Michael D. Albano

  2. i think it is really important to be clear that arab americans ARE WHITE . . . under u.s. law, they are classed as semitic caucasians, just like persons of jewish descent

    why do i think this is important? because it prevents arab americans from receiving the legal protection and social interventions of being a racial minority, even though they are discriminated against and excluded as an ethnic minority . . . latinos in this country, who are also racially “white”, do receive the protections and benefits of minority classification on the basis of their ethnicity, but that is because they had the political clout to make it so

    this situation has been especially frustrating for me as an independent filmmaker, since the actors union uses government minority classifications to determine whether a projects meets low-budget diversity standards . . . thus, if i want to do a low-budget film about arab americans (which i do), i must either raise additional millions to hire actual arab american actors, or simply do what the rest of hollywood does: hire “look alike” latino-, indian- and pakistani-americans, who have legal minority status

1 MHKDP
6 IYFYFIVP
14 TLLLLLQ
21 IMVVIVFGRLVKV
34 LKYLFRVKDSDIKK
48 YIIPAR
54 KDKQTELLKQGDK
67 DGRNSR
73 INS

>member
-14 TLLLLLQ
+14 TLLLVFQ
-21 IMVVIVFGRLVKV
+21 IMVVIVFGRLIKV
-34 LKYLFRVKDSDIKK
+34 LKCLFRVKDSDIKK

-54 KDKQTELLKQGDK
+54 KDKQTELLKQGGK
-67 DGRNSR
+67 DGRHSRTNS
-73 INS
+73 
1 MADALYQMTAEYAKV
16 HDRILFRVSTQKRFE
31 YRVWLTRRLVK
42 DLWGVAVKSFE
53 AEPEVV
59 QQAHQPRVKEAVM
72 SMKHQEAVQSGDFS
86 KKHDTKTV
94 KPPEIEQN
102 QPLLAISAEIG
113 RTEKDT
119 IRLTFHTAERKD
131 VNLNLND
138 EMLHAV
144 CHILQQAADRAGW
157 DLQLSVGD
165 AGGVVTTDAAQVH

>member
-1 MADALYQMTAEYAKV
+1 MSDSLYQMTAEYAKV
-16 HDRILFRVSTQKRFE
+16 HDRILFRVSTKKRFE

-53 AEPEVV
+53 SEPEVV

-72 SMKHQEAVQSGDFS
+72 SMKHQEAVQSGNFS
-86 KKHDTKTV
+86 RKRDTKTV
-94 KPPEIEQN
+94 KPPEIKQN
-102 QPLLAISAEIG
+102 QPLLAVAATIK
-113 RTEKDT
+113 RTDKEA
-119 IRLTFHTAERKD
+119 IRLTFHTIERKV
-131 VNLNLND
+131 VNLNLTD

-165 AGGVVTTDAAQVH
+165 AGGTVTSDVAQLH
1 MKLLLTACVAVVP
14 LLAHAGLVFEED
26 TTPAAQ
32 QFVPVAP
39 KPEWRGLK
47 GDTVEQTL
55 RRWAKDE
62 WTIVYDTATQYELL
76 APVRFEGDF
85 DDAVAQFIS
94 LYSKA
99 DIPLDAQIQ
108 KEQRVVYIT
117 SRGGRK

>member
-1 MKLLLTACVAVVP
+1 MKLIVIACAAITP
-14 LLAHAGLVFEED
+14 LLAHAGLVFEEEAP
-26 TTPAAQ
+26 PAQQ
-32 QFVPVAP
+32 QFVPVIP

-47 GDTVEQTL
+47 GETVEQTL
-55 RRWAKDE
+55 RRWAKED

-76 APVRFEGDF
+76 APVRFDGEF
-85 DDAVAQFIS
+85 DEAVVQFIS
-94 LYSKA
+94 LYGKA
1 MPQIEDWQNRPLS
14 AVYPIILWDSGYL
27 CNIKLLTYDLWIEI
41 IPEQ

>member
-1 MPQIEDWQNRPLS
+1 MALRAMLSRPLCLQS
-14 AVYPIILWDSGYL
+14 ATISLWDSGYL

3. Nice article….I agree with most of it. Yes, Arabs came here for freedom (just for men it seems). I don’t think they will give up stealing freedom from women.

  4. yea, i think you hit some important issues here…your two identities story isnt actually all that bad, keeps you on ur toes lol…loved the “Tom: “I would totally hit that.” Abdul: “… Me too.” looool